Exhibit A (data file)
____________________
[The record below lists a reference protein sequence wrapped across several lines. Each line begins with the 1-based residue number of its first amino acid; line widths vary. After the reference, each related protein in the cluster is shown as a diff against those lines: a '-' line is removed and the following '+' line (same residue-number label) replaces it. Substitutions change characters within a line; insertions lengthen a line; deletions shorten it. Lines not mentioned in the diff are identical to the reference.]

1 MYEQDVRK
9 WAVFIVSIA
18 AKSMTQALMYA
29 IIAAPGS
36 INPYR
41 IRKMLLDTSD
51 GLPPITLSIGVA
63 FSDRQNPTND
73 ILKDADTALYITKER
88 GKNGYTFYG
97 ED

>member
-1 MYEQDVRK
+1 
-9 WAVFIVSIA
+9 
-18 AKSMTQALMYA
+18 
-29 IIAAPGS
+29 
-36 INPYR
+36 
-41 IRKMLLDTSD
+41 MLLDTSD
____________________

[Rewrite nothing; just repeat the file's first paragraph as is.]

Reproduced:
[The record below lists a reference protein sequence wrapped across several lines. Each line begins with the 1-based residue number of its first amino acid; line widths vary. After the reference, each related protein in the cluster is shown as a diff against those lines: a '-' line is removed and the following '+' line (same residue-number label) replaces it. Substitutions change characters within a line; insertions lengthen a line; deletions shorten it. Lines not mentioned in the diff are identical to the reference.]